District Attorney Charles Branson announced today that no charges will be filed in the April 2018 early morning shooting of a man on a porch in East Lawrence.
On April 4, 2018, shortly before 1:34 am, residents heard banging on the front door of their house located at 1129 Connecticut Street. One of the residents, Robert Patrick, age 44 of Lawrence, looked out the front door peep hole to see a male figure striking and kicking at the front door. Patrick dressed and armed himself with a handgun and proceeded out the rear of the residence before walking around the house to the front porch area. While Patrick was making his way toward the front of the house, a female resident called 911 and made a report to dispatch about a disturbance and unknown person on her porch.
Patrick encountered Trevor Mohawk, age 32 of Lawrence, on the front porch. Patrick told Mohawk to leave. According to an interview with Patrick, Mohawk started to leave then turned and advanced on Patrick, and a struggle ensued on the porch. Patrick suffered black eyes and multiple bruises and abrasions to his upper body. During the struggle Patrick shot Mohawk in the lower torso five times resulting in internal blood loss and death.
Toxicology examination of Mohawk revealed heavy alcohol intoxication and evidence of marijuana exposure. Although Mohawk lived nearby, Mohawk and Patrick did not know each other and had not encountered each other before.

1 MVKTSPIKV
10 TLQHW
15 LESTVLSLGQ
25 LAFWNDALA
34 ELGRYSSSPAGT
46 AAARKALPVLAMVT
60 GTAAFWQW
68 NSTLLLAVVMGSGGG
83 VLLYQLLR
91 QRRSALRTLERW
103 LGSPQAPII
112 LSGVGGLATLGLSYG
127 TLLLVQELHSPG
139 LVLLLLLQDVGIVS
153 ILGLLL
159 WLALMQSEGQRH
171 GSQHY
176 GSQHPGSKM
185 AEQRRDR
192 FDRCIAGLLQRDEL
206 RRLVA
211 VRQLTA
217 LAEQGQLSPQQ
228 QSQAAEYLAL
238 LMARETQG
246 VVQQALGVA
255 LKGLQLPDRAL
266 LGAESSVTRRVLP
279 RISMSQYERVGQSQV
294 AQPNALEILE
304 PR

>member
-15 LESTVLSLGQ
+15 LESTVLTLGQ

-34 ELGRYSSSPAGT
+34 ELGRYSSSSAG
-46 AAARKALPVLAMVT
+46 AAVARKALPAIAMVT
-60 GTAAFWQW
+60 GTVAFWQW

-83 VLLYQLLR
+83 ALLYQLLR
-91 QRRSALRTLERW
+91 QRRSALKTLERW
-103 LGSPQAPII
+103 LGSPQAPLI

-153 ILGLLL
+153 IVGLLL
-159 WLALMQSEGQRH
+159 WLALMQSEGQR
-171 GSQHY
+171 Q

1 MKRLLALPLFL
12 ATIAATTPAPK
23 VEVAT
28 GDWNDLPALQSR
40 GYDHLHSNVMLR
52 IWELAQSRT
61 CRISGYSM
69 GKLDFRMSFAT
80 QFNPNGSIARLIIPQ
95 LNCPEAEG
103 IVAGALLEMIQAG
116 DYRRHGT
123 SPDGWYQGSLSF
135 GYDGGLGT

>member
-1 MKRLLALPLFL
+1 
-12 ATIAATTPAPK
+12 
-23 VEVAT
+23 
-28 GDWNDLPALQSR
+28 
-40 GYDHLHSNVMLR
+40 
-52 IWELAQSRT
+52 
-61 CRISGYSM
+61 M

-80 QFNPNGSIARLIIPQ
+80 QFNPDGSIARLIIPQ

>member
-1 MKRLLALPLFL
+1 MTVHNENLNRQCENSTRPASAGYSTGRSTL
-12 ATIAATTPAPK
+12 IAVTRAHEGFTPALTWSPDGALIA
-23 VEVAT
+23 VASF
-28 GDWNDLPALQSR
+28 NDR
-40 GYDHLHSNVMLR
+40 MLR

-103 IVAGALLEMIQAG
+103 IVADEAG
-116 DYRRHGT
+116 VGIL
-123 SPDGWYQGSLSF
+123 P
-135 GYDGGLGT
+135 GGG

In 2010, the Kansas State Legislature adopted “Stand Your Ground” legislation that provides in part that, a person is justified in using deadly force if they reasonably believe deadly force is necessary to prevent imminent death or great bodily harm to themselves or a third person.
Patrick told investigators that during the struggle Mohawk pushed his thumbs in Patrick’s eyes and that he thought if Mohawk killed him he would possibly kill the other occupant of the house. At the time of the shooting, Mohawk stood six feet five and one half inches tall and weighed 371 pounds. Patrick stood five feet seven and weighed 170 pounds.
Kansas statutes establish that a person who is justified in using deadly force immune from criminal prosecution unless there is probable cause to believe the use of force is unjustified. The facts of the investigation reveal no such probable cause. As such, no criminal charges can be filed in this case.
*Rule 226 - Kansas Rules of Professional Conduct
3.6 Advocate: Trial Publicity
3.8 Advocate: Special Responsibilities of a Prosecutor